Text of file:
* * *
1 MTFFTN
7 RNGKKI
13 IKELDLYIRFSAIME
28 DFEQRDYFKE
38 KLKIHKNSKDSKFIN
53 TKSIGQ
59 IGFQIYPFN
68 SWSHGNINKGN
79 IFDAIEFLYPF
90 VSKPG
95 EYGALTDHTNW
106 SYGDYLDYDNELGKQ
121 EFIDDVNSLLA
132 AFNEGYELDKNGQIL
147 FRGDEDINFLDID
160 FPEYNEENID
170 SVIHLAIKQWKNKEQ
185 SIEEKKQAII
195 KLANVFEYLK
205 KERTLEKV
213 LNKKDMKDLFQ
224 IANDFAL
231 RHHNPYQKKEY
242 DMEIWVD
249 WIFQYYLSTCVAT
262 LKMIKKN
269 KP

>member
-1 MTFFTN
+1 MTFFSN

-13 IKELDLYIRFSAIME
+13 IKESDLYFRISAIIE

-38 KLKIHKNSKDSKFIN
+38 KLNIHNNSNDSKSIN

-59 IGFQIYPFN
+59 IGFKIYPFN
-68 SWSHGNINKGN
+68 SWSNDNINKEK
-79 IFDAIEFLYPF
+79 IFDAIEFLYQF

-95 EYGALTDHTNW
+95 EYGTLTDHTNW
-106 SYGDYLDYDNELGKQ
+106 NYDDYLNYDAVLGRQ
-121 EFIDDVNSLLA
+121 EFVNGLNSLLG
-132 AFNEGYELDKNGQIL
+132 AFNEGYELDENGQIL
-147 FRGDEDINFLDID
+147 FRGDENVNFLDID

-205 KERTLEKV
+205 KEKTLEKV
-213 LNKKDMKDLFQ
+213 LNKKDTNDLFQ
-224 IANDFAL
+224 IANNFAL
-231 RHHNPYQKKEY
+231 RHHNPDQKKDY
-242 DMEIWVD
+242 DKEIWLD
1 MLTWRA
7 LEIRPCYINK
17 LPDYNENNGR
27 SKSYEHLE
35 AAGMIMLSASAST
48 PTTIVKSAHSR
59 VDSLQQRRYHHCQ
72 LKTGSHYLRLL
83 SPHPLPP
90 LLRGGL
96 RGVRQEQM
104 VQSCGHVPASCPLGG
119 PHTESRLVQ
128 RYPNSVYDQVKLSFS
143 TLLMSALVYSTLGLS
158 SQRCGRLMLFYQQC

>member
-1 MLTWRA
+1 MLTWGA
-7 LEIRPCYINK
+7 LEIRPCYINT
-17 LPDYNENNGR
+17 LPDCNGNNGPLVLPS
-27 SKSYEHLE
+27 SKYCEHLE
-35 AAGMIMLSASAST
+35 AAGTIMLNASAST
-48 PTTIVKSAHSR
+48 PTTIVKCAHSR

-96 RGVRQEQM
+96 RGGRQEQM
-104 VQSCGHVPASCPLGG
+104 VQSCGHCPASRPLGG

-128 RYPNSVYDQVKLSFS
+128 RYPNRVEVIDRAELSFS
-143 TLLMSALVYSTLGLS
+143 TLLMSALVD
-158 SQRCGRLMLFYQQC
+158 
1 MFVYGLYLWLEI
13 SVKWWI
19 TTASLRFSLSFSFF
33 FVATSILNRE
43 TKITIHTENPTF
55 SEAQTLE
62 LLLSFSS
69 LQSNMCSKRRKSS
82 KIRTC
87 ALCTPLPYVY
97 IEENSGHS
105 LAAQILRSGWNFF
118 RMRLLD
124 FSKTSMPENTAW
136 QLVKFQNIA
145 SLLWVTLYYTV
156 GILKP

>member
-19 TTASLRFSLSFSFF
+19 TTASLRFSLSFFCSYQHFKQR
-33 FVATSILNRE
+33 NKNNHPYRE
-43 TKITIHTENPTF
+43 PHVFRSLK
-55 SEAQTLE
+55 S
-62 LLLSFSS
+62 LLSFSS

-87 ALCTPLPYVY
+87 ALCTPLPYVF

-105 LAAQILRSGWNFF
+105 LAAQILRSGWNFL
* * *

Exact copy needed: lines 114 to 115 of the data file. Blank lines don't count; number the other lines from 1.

136 QLVKFQNIA
145 SLLWVTLYYTV